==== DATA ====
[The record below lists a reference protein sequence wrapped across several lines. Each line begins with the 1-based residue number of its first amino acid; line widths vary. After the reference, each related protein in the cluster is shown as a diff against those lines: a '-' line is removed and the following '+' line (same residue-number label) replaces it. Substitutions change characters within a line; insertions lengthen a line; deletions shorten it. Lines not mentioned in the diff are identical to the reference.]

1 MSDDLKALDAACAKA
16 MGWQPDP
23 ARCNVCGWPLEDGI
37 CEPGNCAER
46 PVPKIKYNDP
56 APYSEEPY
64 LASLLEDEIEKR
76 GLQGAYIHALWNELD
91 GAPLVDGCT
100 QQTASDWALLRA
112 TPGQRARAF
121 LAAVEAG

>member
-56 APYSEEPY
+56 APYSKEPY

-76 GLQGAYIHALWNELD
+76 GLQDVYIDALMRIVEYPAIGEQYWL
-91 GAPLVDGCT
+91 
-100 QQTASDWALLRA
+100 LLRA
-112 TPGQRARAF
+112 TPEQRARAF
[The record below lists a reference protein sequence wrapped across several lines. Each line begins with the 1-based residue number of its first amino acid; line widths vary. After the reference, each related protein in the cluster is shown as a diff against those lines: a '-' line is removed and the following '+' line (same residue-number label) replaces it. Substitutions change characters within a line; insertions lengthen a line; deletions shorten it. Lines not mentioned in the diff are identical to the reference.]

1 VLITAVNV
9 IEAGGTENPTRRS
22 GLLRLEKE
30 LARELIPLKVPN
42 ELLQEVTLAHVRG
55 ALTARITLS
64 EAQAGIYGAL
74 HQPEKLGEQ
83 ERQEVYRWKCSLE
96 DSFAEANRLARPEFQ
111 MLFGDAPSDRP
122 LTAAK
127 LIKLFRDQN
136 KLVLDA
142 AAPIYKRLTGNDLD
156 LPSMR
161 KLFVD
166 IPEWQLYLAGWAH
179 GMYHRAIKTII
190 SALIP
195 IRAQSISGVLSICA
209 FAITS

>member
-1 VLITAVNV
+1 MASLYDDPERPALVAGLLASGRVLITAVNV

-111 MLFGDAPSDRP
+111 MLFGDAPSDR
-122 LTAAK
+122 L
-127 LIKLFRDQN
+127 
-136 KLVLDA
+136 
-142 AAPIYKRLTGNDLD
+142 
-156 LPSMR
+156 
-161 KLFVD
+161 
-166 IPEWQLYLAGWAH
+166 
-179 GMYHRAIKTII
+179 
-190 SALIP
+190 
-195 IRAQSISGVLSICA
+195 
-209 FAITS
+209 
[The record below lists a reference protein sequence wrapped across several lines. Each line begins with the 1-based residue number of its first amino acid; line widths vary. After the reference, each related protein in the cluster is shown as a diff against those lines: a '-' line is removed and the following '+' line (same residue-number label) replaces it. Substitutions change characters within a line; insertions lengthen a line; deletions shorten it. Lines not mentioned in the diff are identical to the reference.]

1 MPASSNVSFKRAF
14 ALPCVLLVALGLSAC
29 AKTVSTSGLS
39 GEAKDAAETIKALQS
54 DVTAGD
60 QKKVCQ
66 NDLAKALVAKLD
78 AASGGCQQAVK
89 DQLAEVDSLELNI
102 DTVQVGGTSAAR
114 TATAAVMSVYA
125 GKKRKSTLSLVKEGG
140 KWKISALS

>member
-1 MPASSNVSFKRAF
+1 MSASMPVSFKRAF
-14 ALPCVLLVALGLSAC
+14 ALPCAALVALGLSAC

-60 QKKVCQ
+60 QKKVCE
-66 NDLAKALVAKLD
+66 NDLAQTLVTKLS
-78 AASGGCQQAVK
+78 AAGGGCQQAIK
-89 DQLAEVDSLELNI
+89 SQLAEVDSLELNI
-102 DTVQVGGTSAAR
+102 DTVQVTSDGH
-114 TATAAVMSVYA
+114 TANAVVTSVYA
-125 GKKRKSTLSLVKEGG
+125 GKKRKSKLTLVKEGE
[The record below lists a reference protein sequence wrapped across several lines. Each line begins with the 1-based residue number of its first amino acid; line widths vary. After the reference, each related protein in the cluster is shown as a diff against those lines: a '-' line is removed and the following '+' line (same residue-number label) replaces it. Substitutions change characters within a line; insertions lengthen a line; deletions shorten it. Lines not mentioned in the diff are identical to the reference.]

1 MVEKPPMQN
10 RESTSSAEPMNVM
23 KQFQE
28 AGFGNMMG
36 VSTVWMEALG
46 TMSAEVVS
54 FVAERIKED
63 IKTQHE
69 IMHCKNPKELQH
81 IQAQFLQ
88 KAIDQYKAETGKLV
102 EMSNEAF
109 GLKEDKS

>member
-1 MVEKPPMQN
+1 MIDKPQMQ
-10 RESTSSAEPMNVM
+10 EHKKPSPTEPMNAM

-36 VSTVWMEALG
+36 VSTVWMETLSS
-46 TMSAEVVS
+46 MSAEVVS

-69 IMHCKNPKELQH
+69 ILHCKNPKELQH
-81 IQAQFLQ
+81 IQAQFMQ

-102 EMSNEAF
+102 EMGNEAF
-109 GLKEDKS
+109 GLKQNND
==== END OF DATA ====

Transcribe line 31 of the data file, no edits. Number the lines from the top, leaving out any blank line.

55 ALTARITLS